However, there are only a few studies on the long-term follow-up of these specific implant type. Cholewinski et al. investigated the long-term results of 43 CCK used as primary implants (NexGen LCCK, Zimmer, Warsaw, IN, USA) . The overall survival of the prostheses at 11 years was 88.5%. Although the complication rate was acceptable at 16% the infection rate was 9.3%, which is considered high in primary arthroplasty. The authors attributed this, among other things, to the selection of the patients, since in this collective 63% had a history of previous surgery and one third of the patients were obese. Based on their overall results, the authors attest that the CCK prostheses have a good long-term survival in primary TKA and state that their data show no evidence for a higher rate for aseptic loosening in this implant type. Even though the survival rates in the present study were lower, there was also a significantly improved revision-free implant survivorship in primary TKA, compared to patients who underwent revision TKA with a CCK at 15 years.
Furthermore, Wilke et al. studied the long-term survival of a single-design implant (TC3 Knee System, DePuy, Warsaw, IN, USA) for revision total knee arthroplasty . The study group consisted of 234 non-septic revision cases with an average follow-up of 9 years. The overall survivorship at 5 years was 91% and 81% at 10 years which is comparable to the present results from this study.
Despite the good long-term survival, several risk factors are currently debated and potential risk factors for further surgery gain importance with longer follow-up. Wilke et al. identified male gender (HR 2.07) as the only variable to increase the risk for revision in a series of 78 patients undergoing revision with a semi-constrained knee design which is in line with the findings presented here that male patients are at higher risk for re-revision (5.16 at 15 years). The authors assume that this may be due to the increased activity level of this group.
Reina et al. demonstrated a higher hazard ratio for aseptic loosening of CCK TKA in young patients and patients with elevated BMI . This finding was explained with the activity level of the patients. However, notably aseptic loosening and instability were no major problems in this series, possibly due to the relatively high patient age at surgery which is often associated with a lower activity level . As the median time to revision surgery was less than three years in the present cohort, it is possible that some patients may have failed due to infection before instability could have become a problem. Future studies should investigate the long-term outcome of CCK implants for specific indications to address this notion.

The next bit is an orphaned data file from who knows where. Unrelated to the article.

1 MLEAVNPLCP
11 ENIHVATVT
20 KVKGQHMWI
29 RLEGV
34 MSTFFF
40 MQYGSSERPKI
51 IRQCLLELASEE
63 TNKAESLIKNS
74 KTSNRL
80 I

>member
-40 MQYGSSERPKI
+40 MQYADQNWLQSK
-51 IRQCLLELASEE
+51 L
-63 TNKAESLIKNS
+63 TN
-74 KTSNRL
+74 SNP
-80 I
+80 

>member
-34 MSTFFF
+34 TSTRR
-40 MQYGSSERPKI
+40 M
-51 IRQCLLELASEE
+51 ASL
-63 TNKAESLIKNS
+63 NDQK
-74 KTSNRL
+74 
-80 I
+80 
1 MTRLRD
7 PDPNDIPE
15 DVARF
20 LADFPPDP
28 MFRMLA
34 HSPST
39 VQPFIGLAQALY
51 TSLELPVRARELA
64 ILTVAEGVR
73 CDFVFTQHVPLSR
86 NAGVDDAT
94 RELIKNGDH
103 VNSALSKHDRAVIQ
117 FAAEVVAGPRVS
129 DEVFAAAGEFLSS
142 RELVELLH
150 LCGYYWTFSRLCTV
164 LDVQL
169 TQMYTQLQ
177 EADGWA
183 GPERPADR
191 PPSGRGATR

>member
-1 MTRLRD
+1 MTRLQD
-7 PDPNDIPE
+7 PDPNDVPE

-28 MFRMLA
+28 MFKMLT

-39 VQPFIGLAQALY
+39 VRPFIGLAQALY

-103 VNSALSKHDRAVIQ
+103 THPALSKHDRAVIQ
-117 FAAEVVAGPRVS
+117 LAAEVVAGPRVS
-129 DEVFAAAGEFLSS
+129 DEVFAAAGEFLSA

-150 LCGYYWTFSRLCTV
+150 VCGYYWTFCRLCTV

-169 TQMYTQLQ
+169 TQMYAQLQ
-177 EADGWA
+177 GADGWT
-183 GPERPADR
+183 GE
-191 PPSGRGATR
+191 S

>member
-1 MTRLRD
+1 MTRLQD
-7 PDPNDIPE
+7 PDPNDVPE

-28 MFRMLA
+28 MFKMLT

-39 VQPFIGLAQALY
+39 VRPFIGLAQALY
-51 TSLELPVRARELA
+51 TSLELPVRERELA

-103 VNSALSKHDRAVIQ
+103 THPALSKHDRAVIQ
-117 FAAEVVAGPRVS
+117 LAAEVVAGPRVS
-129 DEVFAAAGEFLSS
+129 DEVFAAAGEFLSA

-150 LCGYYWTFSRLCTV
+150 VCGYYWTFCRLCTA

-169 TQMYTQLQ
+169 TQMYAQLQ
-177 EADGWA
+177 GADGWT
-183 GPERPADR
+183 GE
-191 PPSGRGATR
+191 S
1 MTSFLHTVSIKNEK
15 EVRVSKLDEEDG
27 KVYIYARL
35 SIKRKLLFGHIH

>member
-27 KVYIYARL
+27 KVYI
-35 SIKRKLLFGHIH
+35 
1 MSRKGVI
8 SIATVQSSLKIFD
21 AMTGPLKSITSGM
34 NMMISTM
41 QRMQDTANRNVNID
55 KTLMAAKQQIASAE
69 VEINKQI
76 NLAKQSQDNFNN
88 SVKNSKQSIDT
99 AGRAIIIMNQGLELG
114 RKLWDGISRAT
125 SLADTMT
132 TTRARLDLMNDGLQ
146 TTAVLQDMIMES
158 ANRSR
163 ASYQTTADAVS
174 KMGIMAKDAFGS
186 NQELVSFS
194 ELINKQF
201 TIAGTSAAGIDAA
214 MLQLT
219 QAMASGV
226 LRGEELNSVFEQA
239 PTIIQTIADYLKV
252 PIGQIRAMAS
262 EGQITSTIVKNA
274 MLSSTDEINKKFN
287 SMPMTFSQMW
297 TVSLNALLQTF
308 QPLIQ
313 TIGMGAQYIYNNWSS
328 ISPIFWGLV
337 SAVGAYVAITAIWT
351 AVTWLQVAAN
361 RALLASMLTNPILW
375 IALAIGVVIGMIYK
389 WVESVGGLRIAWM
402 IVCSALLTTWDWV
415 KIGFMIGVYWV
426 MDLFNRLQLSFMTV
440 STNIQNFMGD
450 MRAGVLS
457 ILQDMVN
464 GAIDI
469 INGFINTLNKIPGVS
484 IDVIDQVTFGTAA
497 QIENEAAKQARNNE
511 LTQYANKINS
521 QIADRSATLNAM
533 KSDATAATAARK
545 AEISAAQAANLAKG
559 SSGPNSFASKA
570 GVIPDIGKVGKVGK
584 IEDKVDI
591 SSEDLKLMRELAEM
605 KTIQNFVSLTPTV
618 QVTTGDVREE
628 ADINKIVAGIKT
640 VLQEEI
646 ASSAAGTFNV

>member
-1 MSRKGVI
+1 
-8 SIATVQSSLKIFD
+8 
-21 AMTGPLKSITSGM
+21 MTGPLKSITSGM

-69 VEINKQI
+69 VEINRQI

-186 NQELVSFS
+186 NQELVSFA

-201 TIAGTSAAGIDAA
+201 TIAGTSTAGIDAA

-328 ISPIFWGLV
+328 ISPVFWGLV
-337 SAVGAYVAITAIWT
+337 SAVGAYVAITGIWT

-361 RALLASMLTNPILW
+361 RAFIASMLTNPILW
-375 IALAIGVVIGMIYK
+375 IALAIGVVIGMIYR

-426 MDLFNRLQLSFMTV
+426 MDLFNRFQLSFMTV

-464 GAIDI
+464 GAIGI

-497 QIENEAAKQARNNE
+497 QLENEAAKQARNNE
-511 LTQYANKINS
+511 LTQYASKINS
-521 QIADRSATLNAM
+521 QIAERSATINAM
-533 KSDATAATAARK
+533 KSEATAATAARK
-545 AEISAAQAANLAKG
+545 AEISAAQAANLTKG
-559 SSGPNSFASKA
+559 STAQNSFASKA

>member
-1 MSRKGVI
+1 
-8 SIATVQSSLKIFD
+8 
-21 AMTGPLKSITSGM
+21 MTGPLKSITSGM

A recent meta-analysis on varus–valgus constrained primary TKA raised the concern that CCK implants may be associated with significantly increasing revision rates, especially after 5 years . We had no significant increase in revision surgeries after five (86.4%) or ten years (85.5%); however, at 15 years, the cumulative implant survivorship decreased to 79.8%. The results of this meta-analysis on the significantly improved clinical outcomes are comparable to the present results.
While this is a large single-center study that provides long-term results on a single-design implant, its findings must be viewed considering several limitations: one is its retrospective nature that relies on follow-up data. Additionally, while the functional results were collected at long-term follow-up postoperatively, we did not have preoperative results available. However, as studies on long-term function are rare, the present findings can be considered a robust estimate on long-term function when using CCK implants and may be used to guide patients’ long-term expectations.
CCK implants are associated with excellent long-term survival when used in primary TKA; however, patients who undergo revision surgery using this design are at higher risk for subsequent revision, particularly if other risk factors are present. Patients must be counseled accordingly. While instability and aseptic loosening were rare, infection remains a major concern. These results can give surgeons and the affected patients a better understanding of long-term survival and potential complications associated with the use of CCK implants for patient consultation.
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Conflict of interest
This study was approved by the local ethical committee (ref. number 2018–180-f-S) Ethikkommission der Ärztekammer Westfalen-Lippe und der Westfälischen Wilhelms-Universität Münster).
Was not deemed necessary because this is a study that retrospectively analyzes routine patient data.
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Theil, C., Schwarze, J., Gosheger, G. et al. Good to excellent long-term survival of a single-design condylar constrained knee arthroplasty for primary and revision surgery. Knee Surg Sports Traumatol Arthrosc (2021). https://doi.org/10.1007/s00167-021-06636-2
- Long-term outcome
- Condylar constrained TKA
- Revision TKA
- Complex primary TKA